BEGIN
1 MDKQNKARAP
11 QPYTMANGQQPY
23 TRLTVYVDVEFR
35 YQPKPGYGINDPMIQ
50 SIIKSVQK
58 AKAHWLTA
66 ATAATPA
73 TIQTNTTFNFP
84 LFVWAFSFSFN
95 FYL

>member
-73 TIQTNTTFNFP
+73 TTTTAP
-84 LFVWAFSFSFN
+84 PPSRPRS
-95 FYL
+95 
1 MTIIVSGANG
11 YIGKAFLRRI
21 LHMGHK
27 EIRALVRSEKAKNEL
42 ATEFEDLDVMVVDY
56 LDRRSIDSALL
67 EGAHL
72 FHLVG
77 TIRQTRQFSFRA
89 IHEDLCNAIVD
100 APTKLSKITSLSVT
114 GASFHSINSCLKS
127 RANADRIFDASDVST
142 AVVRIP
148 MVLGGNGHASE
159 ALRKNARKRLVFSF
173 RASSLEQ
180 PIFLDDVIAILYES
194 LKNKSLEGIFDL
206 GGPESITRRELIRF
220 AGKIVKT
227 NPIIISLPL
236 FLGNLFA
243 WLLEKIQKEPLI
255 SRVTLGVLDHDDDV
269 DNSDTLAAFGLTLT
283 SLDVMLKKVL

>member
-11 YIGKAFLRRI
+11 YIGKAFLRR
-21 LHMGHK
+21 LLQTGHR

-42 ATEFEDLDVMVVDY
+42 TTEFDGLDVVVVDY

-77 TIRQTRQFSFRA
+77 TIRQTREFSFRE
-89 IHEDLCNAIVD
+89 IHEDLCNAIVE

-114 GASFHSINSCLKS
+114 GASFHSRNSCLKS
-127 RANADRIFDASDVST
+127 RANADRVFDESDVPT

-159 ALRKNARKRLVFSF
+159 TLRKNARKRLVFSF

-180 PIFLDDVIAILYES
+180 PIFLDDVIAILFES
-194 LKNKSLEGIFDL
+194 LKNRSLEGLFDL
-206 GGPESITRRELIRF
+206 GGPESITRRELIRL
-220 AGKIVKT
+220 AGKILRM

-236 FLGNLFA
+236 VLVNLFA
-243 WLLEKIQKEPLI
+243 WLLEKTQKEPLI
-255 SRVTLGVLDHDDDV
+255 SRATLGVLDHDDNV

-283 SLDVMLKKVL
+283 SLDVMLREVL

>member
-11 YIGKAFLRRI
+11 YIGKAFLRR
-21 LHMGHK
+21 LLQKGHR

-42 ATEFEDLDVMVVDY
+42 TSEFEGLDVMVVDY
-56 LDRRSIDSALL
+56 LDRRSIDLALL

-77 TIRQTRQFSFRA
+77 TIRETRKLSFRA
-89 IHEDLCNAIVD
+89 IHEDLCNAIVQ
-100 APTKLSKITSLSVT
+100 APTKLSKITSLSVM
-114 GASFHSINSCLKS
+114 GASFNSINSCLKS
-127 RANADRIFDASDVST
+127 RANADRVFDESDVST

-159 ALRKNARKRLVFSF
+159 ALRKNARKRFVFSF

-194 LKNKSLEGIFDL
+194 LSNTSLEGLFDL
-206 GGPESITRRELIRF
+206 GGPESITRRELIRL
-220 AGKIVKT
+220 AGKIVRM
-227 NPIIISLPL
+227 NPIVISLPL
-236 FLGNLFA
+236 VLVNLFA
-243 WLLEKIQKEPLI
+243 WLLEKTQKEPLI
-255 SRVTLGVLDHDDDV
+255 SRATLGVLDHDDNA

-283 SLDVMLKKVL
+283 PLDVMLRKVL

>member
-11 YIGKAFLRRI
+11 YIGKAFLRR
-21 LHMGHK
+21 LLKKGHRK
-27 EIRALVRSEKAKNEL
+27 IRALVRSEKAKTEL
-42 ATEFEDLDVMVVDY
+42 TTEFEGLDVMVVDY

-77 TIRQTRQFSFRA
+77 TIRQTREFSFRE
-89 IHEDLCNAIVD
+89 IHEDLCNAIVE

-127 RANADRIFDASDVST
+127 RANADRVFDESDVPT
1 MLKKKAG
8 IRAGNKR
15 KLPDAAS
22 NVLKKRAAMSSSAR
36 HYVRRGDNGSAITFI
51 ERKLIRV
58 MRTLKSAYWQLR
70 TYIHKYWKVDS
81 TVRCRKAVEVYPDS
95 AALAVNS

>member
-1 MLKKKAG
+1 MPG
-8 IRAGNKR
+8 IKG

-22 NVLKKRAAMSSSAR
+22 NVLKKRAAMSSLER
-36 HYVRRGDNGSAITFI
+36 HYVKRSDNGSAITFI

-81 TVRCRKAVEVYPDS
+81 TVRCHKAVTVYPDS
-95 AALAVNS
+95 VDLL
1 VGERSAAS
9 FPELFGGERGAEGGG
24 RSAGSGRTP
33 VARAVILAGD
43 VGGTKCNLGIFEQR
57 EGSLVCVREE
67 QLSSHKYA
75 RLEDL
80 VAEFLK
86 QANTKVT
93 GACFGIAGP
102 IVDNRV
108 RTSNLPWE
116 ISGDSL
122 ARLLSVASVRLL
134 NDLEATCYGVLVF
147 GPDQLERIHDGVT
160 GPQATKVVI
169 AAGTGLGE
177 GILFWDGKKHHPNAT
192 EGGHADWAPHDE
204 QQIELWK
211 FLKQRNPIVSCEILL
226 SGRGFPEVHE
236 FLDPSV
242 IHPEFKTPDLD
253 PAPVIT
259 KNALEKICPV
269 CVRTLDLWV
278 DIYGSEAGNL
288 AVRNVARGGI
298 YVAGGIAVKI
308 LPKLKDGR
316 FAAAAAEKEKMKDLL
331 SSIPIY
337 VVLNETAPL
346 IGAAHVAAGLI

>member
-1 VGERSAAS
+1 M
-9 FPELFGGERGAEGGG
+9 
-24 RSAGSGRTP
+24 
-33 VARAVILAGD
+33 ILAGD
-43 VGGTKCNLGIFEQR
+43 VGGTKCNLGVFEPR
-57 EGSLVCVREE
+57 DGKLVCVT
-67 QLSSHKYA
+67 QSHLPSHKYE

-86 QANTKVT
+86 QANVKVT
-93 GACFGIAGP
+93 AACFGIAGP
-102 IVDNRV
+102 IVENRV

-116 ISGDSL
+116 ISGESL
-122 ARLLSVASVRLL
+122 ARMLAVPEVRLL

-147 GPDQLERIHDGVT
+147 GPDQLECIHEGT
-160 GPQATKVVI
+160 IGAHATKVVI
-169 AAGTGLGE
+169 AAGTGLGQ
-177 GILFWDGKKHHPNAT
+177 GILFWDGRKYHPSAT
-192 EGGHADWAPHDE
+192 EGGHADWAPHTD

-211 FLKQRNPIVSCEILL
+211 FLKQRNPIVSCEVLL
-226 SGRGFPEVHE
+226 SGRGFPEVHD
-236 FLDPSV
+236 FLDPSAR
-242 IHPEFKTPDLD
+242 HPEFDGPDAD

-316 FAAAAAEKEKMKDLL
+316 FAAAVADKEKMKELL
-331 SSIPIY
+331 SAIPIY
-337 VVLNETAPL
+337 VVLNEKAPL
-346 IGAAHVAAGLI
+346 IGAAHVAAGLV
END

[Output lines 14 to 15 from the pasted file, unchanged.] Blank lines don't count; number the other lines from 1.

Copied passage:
-84 LFVWAFSFSFN
+84 PPSRPRS